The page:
You may wonder why this book is considered a classic, despite the fact that it seems almost unreadable. The answer is that a few wonderfully written pages contain all of your most torturous questions, plus the only possible answer no answer — in the best possible way. 

Plot: Hamlet wants revenge, one thing leads to another and everybody dies.

Rating: 99.9 out of 100 

The Silmarillion by J.R.R. Tolkien


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Very Short Reviews Of Difficult Books

BY RT BOOK REVIEWS, FEBRUARY 26, 2014 | PERMALINK

Ah, classic literary fiction. It can be so wonderful, but at times dense, leaving us wishing for a guide of some sort to help us through the precious prose. Enter: Italian artist and writer Francesco D'Isa, who reviews the classics in a candid, tongue-in-cheek (and very short) way. We're happy to bring his column, "Very Short Reviews of Difficult Books," to English language readers! Check back here every Wednesday for three new reviews from Francesco.

 

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Moby Dick by Herman Melville

The world's epic spirit can be found anywhere: Melville illustrates this by making whaling into a mythical saga. You'll be tempted to skip the explanatory bits on how to grease a harpoon, but then you'd risk missing out on some allegory, so you have to read the whole thing.

Plot: A crippled captain wants revenge, he fails and (almost) everyone dies.

Rating: 99 out of 100.

The Man Without Qualities by Robert Musil


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Extended Review: Sophie Littlefield's House Of Glass

BY Cyndy Aleo, FEBRUARY 24, 2014 | PERMALINK

cover of Sophie Littlefield's House Of GlassSophie Littlefield's House of Glass is an insidious book. When you first start reading, it feels a bit like women's fiction. There's Jen Glass, who's made a life for herself after growing up poor. And she's living this sort of storybook existence where even with her husband out of work, they still have plenty of money. But her daughter is a typical uncommunicative teen and her young son has psychological issues that have led to selective mutism, and her husband may or may not be having an affair. 

It's with this sense of familiarity that Littlefield sucks you into a story filled with more horror than your average Stephen King novel. It's scary precisely because of how grounded in reality it is; from the everyday family problems to how Jen's nightmare escalates, this could happen to any of us, at any time, and like Jen, we see no way for her or her family to prevail.


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Mainstream Overview: February

BY RT BOOK REVIEWS, FEBRUARY 20, 2014 | PERMALINK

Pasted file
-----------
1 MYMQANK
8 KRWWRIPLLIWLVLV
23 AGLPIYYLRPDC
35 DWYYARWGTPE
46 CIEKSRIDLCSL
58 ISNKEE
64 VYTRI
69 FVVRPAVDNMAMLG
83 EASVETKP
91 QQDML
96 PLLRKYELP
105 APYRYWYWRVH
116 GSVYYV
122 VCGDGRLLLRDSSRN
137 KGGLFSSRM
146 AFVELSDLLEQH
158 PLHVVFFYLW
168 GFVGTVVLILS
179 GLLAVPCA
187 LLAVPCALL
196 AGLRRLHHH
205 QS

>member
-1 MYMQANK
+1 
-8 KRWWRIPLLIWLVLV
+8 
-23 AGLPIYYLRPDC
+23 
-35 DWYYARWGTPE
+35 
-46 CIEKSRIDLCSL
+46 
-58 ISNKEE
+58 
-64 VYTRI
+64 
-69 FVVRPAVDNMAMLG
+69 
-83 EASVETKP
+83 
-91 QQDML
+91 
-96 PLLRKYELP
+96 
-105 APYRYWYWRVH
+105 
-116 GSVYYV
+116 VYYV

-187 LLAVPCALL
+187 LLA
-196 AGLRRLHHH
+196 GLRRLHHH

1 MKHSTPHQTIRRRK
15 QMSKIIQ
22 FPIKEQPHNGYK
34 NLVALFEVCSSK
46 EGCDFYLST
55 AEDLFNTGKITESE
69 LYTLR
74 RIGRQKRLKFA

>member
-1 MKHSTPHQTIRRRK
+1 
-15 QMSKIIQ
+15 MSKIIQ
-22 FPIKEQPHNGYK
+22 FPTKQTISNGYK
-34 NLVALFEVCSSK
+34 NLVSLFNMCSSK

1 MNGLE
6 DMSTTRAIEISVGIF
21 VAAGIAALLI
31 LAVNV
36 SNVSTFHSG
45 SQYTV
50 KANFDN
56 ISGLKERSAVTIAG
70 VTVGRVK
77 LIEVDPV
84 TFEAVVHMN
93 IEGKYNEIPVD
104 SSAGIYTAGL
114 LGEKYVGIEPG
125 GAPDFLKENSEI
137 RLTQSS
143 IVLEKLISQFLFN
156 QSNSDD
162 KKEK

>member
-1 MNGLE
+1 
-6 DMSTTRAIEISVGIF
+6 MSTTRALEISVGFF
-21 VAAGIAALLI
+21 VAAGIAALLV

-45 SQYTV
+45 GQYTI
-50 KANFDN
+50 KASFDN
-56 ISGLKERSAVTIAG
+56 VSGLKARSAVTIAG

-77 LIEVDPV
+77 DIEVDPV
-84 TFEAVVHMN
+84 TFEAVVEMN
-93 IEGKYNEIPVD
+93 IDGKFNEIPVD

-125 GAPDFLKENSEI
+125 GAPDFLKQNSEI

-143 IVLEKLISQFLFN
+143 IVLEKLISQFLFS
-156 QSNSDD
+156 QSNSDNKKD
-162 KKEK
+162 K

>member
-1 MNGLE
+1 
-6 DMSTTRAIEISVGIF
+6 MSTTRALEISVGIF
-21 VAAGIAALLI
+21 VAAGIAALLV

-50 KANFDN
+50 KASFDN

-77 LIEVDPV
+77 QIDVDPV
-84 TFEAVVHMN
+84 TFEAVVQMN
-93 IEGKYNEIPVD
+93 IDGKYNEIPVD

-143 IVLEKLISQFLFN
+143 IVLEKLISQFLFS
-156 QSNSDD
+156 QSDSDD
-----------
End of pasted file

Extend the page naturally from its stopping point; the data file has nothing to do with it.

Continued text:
Life is built on a series of cycles. Rain falls, evaporates and falls again. We wake, live our days, sleep, and wake to do it all again. And, most importantly, people die, leaving the rest of us to mourn and live on. In this month’s mainstream overview, we’re taking a look at a fresh batch of enthralling reads featuring characters who find new meaning in their lives following the tragic deaths of loved ones.

In Sharon Sala’s The Curl Up and Dye, former darling of Blessings, Colorado, LilyAnn Bronte used to have it all: looks, popularity, intelligence, a crown from her Peachy-Keen Queen title — and the star quarterback, Randy Joe. But when he’s deployed to Iraq and doesn’t make it back home, LilyAnn’s life is turned upside. With her friends from the Curl Up and Dye salon, LilyAnn tries to regroup and rally. And when T.J. Lachlan comes to town, reminding her of Randy, LilyAnn must find her strength once and for all.


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Mainstream Overview: January

BY RT BOOK REVIEWS, JANUARY 27, 2014 | PERMALINK

Nothing is as it seems in this overview of our favorite January mainstream reads. This time, we’re adding a little magic and supernatural spice to the mix! So hold on tight, because this is going to be a magical ride!

Fans of CBS’s Ghost Whisperer are sure to devour Karen White’s Return to Tradd Street. Melanie Middleton has a lot on her plate: she’s single, pregnant and struggling to decide whether or not she should marry her baby’s father, Jack Trenholm. To top it all off, her ability to communicate with ghosts has disappeared thanks to her pregnancy. When the remains of a child and a malicious ghost surface in her haunted home, Melanie must get to the bottom of things — and fast.


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Exclusive Excerpt: Sarah Addison Allen's Lost Lake — with Giveaway!

BY RT BOOK REVIEWS, JANUARY 23, 2014 | PERMALINK

Oh readers, it's real cold outside. The snow isn't quite so shimmery anymore. And it's only Thursday. So let's all take an excerpt break, shall we? Today for you we've got Sarah Addison Allen's RT Top Pick! Lost Lake. It's the story of a grieving Kate, who moves with her son to her great aunt's cabins in Lost Lake, Ga., to try and get over the death of her husband. RT reviewer Melissa Parcel calls this one a "truly great read to be savored." Curious? Read on, and enter below for a chance to win!